However, even though people are now living longer than ever, even though the average American life span is now seventy-six, even though 33 million people in this country are now over sixty-five, America still seems to feel that kids " R " us. The startling truth is that, by the year 2000, more than 75 million Americans will be over fifty. Every ten seconds in America, someone turns fifty, and too many of these people think it is time to call Dr. Kevorkian (the only doctor who still makes house calls).
Okay, so despite the demographics, aging stinks. But the only way to avoid it is for your life to end now, which is an even less appealing option. Maurice Chevalier may or may not have been the first to say, "Old age isn't so bad when you consider the alternative."
Better, I say, to take stock of where you are chronologically, to realize all the baggage that comes with aging, and then not to accept it. Yes, refuse to pay the COD. I believe in fighting aging all the way, but fighting it constructively and intelligently. Doing what we can do to look and feel the best that we can possibly be.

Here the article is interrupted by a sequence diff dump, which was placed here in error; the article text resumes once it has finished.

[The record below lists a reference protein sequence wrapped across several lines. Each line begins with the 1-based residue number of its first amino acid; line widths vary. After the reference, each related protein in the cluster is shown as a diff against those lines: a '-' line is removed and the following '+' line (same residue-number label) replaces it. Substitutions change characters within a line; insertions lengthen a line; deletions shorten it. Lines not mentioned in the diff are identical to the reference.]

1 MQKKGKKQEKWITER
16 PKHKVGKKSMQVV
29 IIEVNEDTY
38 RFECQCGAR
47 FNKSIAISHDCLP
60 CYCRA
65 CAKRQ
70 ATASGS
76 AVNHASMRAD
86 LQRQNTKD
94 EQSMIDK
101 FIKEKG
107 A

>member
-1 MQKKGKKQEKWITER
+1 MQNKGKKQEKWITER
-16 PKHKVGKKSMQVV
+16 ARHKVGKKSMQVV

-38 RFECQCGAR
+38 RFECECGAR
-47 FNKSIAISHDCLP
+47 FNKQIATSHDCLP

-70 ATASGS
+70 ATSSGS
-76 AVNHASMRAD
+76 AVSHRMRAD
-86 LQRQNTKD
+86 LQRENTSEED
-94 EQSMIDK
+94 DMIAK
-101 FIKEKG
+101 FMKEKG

Yes, in spite of the inevitability of aging, you can remake yourself and recharge your life by working on your diet, your wardrobe, your makeup, your home, your career, your volunteering, your sex (which shouldn't feel like volunteering), and, most important, your attitude: your constant desire to stay mentally and physically active in the mainstream of life. If you are thinking of moving to Florida to just sit in the sun while comparing bond prices, bypass stories, and beautiful grandchildren, this book is not for you. It is for people who think that the only point in living is staying alive in what Teddy Roosevelt called "the arena."